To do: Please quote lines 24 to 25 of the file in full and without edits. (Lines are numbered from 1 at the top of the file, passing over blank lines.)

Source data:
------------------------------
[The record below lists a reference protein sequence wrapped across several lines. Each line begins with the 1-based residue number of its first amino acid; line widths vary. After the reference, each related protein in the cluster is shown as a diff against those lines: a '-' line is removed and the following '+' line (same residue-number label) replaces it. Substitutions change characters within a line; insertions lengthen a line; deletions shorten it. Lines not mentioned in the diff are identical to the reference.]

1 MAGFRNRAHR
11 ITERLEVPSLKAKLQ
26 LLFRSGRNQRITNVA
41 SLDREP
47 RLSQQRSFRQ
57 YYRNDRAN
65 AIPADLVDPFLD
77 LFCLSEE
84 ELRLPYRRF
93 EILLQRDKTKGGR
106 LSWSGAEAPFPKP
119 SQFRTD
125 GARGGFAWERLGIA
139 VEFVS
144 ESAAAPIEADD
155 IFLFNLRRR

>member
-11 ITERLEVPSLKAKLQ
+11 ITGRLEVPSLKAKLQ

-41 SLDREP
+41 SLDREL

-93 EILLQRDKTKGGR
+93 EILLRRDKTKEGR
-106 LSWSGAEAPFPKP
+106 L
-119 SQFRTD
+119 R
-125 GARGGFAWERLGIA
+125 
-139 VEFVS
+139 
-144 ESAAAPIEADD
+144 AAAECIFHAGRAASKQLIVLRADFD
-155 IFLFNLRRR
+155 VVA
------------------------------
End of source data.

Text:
+93 EILLRRDKTKEGR
-106 LSWSGAEAPFPKP